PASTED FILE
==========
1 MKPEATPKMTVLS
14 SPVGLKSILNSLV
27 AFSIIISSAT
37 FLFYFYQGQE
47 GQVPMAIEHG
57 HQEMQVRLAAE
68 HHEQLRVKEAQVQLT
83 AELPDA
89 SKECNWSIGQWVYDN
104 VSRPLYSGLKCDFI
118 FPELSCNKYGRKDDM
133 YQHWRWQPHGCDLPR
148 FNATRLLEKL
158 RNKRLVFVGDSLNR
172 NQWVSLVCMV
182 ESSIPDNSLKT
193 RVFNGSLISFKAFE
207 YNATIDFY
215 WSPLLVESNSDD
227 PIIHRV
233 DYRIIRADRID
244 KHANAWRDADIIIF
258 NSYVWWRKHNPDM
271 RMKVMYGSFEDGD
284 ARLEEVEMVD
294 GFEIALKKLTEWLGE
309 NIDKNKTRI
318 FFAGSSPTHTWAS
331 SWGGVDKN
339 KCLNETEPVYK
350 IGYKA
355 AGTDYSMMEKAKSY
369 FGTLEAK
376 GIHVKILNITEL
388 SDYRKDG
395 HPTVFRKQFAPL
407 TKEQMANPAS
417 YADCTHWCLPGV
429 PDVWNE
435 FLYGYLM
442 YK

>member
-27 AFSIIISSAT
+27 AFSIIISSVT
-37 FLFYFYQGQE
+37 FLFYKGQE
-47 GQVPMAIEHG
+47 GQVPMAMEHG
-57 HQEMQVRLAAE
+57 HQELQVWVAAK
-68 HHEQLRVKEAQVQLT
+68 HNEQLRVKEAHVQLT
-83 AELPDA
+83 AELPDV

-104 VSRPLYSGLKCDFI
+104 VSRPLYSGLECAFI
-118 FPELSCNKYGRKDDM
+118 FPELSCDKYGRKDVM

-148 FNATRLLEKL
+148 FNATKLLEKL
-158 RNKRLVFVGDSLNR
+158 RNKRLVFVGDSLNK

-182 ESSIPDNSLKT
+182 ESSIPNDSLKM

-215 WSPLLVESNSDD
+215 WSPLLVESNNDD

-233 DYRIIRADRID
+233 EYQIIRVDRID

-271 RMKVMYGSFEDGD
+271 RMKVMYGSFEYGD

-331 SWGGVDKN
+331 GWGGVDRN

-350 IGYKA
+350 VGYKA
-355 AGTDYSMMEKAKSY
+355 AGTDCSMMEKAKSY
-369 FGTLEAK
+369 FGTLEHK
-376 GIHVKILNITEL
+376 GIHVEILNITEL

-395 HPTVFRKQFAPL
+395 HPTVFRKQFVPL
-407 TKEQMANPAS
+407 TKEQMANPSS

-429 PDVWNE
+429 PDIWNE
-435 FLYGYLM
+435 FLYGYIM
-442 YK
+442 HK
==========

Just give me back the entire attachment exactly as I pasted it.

1 MKPEATPKMTVLS
14 SPVGLKSILNSLV
27 AFSIIISSAT
37 FLFYFYQGQE
47 GQVPMAIEHG
57 HQEMQVRLAAE
68 HHEQLRVKEAQVQLT
83 AELPDA
89 SKECNWSIGQWVYDN
104 VSRPLYSGLKCDFI
118 FPELSCNKYGRKDDM
133 YQHWRWQPHGCDLPR
148 FNATRLLEKL
158 RNKRLVFVGDSLNR
172 NQWVSLVCMV
182 ESSIPDNSLKT
193 RVFNGSLISFKAFE
207 YNATIDFY
215 WSPLLVESNSDD
227 PIIHRV
233 DYRIIRADRID
244 KHANAWRDADIIIF
258 NSYVWWRKHNPDM
271 RMKVMYGSFEDGD
284 ARLEEVEMVD
294 GFEIALKKLTEWLGE
309 NIDKNKTRI
318 FFAGSSPTHTWAS
331 SWGGVDKN
339 KCLNETEPVYK
350 IGYKA
355 AGTDYSMMEKAKSY
369 FGTLEAK
376 GIHVKILNITEL
388 SDYRKDG
395 HPTVFRKQFAPL
407 TKEQMANPAS
417 YADCTHWCLPGV
429 PDVWNE
435 FLYGYLM
442 YK

>member
-27 AFSIIISSAT
+27 AFSIIISSVT
-37 FLFYFYQGQE
+37 FLFYKGQE
-47 GQVPMAIEHG
+47 GQVPMAMEHG
-57 HQEMQVRLAAE
+57 HQELQVWVAAK
-68 HHEQLRVKEAQVQLT
+68 HNEQLRVKEAHVQLT
-83 AELPDA
+83 AELPDV

-104 VSRPLYSGLKCDFI
+104 VSRPLYSGLECAFI
-118 FPELSCNKYGRKDDM
+118 FPELSCDKYGRKDVM

-148 FNATRLLEKL
+148 FNATKLLEKL
-158 RNKRLVFVGDSLNR
+158 RNKRLVFVGDSLNK

-182 ESSIPDNSLKT
+182 ESSIPNDSLKM

-215 WSPLLVESNSDD
+215 WSPLLVESNNDD

-233 DYRIIRADRID
+233 EYQIIRVDRID

-271 RMKVMYGSFEDGD
+271 RMKVMYGSFEYGD

-331 SWGGVDKN
+331 GWGGVDRN

-350 IGYKA
+350 VGYKA
-355 AGTDYSMMEKAKSY
+355 AGTDCSMMEKAKSY
-369 FGTLEAK
+369 FGTLEHK
-376 GIHVKILNITEL
+376 GIHVEILNITEL

-395 HPTVFRKQFAPL
+395 HPTVFRKQFVPL
-407 TKEQMANPAS
+407 TKEQMANPSS

-429 PDVWNE
+429 PDIWNE
-435 FLYGYLM
+435 FLYGYIM
-442 YK
+442 HK